What is the CZ-50 or CZ-70 pistol?
The ČZ-52 pistol is a very popular Czech military surplus firearm. However, there is some confusion between that pistol and other similiarly designated ones from the same armory. Let's see what the ČZ-50 and ČZ-70 pistols really are.
Let's start with the name of the CZ-50.
The pistol is commonly called the CZ-50. However, it isn't exactly a CZ-50 (or CZ-70, for that matter). The real name is Česká Zbrojovka vzor 50, usually shortened to ČZ vz. 50.
The Czech name Česká Zbrojovka means "Czech Armory". You would pronounce it as Cheska Zbroyovka. To be completely authentic, a Czech would pronounce ČZ as cha zet.
Vzor, commonly abbreviated as vz., means "model".
So, a literal translation of its full name is the Czech Armory Model 50. Compare that to a name like the Springfield Armory Model 1911.
The Ministry of the Interior requested a new pistol design from ČZUB, Česká Zbrojovka Uherský Brod, soon after World War II. ČZUB is a major arms producer in the small town of Uherský Brod in the Czech province of Moravia.
The resulting design was a close copy of the Walther PP and PPK in .32 ACP. It was designated as the ČZ-50 or vz. 50.
The ČZ-50 was sold commercially, but most were produced for the Ministry of the Interior, who issued them to law enforcement agencies.
In 1970, a variant with some minor cosmetic changes appeared. It was known as the ČZ-70 or vz. 70. The most significant change was in the grip. The rear surface of the new grip was curved rather than straight. It had a larger "tang" or recess for the web between thumb and first finger. The grip pattern was a grid of dimples in place of the earlier grooves. Other changes included:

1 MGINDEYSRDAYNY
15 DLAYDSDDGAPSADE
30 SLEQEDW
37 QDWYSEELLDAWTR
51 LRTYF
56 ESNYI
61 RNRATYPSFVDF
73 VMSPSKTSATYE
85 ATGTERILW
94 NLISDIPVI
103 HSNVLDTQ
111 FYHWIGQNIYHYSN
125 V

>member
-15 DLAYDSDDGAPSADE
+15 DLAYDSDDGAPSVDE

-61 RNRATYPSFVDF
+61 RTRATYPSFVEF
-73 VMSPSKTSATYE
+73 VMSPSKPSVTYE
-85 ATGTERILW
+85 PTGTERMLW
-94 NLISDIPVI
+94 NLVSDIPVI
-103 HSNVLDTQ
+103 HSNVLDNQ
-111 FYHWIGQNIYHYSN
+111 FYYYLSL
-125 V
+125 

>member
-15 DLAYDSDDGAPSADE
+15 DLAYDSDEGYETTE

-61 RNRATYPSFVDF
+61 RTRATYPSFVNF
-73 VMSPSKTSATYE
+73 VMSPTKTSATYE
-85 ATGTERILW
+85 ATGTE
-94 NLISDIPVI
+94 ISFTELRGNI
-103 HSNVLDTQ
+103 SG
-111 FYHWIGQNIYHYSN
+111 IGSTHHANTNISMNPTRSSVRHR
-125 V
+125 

- The top of the slide was engraved with a fine wave pattern intended to reduce glare.
- The serial number was now stamped on the slide under the ejection port, rather than below and behind it.
- The slide serations became wider and more numerous
- The take-down lever surface was cross hatched rather than grooved.
- The hammer was enlarged, and a hole drilled through it.
- The magazine release was made smaller.
- The base of the new magazine was made less curved and more angular.
Many Vz 50s bear a Czech government property stamp bearing crossed swords.
Serial numbers on the vz. 50 start at 650,001, starting from the discontinued serial number range of the vz. 27 pistol.
Pistols manufactured at the Strakonice factory end in the 740,000 range.
Pistols manufactured at Uherský Brod have 5-digit serial numbers preceded by a letter. That letter can change in the middle of a serial number series!
The proof stamp is a lion superimposed on an "N", stamps on the left rear of the slide. The last two digits of the year of manufacture are stamped next to the proof stamp.
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